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The Euro Hero: Dominique Strauss-Kahn

5 minute read
Vivienne Walt

Discussions on Chinese economic relations are hardly a magnet for paparazzi — unless, of course, they include a star speaker. So when France’s Finance Ministry hosted a conference in Paris on June 16 about China and Europe’s common challenges, dozens of photographers crowded into the auditorium, elbowing each other for a spot in front of the stage, where they trained their cameras on the short, gray-haired man at the podium: International Monetary Fund chief Dominique Strauss-Kahn. DSK, as he’s widely known, ignored the flashbulbs with the sangfroid of a rock star.

How the French politician went from also-ran to celebrity is one of the more surprising tales to emerge from the global recession — no more so, perhaps, than for Strauss-Kahn’s fiercest rival, President Nicolas Sarkozy. Flush with victory in the 2007 presidential election (in which Strauss-Kahn failed to secure his Socialist Party’s nomination) Sarkozy put forward the former Finance Minister for the job of managing director of the International Monetary Fund (IMF) in Washington. French pundits widely assumed the President was sending his nemesis into political exile, at an organization whose credibility had long since waned. But within a year of Strauss-Kahn’s arrival at the IMF, the world’s stock markets imploded and its major economies went into free fall. Darting between crisis meetings with heads of state, Strauss-Kahn became a key player in tackling the most severe downturn since the 1930s by casting the IMF as a lender of last resort in a world stripped of credit. “Before the crisis there was this idea, Do we need an institution like the IMF?” says Strauss-Kahn, 61, relaxing on a couch in his Paris office. “It was like wondering about the need for firefighters when you don’t have a fire,” he says.

(See Dominique Strauss-Kahn in the TIME 100.)

Strauss-Kahn has spent the past year extinguishing flames that threaten the global economy. In April 2009, with the world reeling from the crisis, leaders of the G-20 pieced together a $1.1 trillion rescue package and tripled the IMF’s funds in the process. That hugely increased the IMF’s power, and Strauss-Kahn’s, by allowing the organization to lend big money to troubled countries — its core mission — at a time when banks were collapsing across the world.

Then in April of this year, he shuttled between Athens, Berlin and Brussels, persuading E.U. officials and German Chancellor Angela Merkel, who heads Europe’s biggest economy, to bail out cash-strapped Greece and prevent its dire economy from destabilizing the euro. Strauss-Kahn’s bargaining resulted in a joint E.U.-IMF rescue package worth about $1 trillion for Europe’s hardest-hit economies. The deal secured the euro, which Strauss-Kahn had, as French Finance Minister, helped usher in during the late 1990s.

(Read: “Greece Asks for a Bailout, but at What Cost?.”)

Europe’s troubles are not over — and neither, probably, is Strauss-Kahn’s role in solving them. Having spent part of his childhood in Morocco and Monaco, and speaking near flawless English and German, he says he firmly believes in multilateral approaches to tackling most problems, including Europe. The E.U., he says, lacks economic coordination across its 27 countries and needs an overall institution to impose fiscal rules — a contentious issue for many European leaders. “The completion of the euro process is still not done,” he says. “You cannot have a single currency and almost no coordination in fiscal policy.”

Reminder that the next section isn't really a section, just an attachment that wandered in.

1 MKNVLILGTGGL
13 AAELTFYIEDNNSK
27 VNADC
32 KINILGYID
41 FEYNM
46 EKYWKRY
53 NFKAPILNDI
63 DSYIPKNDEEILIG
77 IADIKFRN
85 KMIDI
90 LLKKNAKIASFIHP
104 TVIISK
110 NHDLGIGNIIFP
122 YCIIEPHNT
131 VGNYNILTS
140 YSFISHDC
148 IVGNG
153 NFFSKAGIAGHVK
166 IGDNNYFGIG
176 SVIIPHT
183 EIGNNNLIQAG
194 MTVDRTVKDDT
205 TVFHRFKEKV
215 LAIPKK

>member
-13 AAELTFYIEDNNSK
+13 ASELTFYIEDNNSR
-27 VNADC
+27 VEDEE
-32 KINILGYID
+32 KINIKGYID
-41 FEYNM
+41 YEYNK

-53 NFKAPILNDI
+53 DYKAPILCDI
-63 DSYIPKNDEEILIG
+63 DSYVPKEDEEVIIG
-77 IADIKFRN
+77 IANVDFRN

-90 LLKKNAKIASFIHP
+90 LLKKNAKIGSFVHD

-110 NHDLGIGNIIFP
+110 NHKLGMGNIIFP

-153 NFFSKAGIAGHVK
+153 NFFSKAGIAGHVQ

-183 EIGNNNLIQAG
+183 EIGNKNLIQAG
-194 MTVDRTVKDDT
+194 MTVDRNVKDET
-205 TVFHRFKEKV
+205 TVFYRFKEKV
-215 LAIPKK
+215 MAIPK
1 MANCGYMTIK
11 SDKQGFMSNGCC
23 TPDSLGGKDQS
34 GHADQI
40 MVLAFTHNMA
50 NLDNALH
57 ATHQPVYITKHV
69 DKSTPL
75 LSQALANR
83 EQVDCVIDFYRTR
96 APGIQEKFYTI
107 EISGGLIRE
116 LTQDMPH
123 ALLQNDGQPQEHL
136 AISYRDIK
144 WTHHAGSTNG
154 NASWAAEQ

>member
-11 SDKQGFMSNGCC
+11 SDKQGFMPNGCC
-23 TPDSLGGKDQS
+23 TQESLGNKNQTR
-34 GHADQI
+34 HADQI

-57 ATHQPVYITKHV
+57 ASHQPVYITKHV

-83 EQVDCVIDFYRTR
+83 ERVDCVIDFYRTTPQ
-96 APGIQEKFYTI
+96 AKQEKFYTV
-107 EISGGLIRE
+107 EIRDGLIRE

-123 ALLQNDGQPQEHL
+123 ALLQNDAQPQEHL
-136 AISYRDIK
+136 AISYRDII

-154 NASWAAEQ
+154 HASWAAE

While that coordination could take years to build, there are other — some say more urgent — issues facing Strauss-Kahn: namely China and the U.S. There, say economists, Strauss-Kahn has yet to prove his mettle. “The real test is whether he can battle the big cats, and he has not taken the battle to the Chinese and Americans,” says Morris Goldstein, a former IMF official who is now senior fellow at the Peterson Institute for International Economics in Washington, D.C. Like many economists, Goldstein believes the undervalued Chinese currency, the yuan, and the record U.S. budget deficit could both derail the global recovery. (On June 21, Beijing announced it would make the yuan somewhat more flexible.)

(See pictures of the global financial crisis.)

Whether Strauss-Kahn will take on those two economic giants when he flies to Toronto on June 26 for the G-20 summit is uncertain, in part because he is looking to boost the contributions to the IMF by the G-20’s major members. And even if he does confront the big cats, some politicians — especially in France — are already wondering how long he will remain in Washington before attempting another run at the French presidency. With less than two years to go before Sarkozy’s re-election campaign in 2012, two separate polls in February and March found that Strauss-Kahn would easily beat the President if France were to hold the vote today. While Sarkozy’s popularity has been slumping lately, some respondents said they felt Strauss-Kahn’s IMF role gives him authority as a leader.

Poll results like those can be tempting to a politician, especially one as ambitious as Strauss-Kahn. But he remains coy about his intentions. “I think most people understand this job takes my focus every day,” he says. “The only thing I ask is, let me work in doing what I have to do.”

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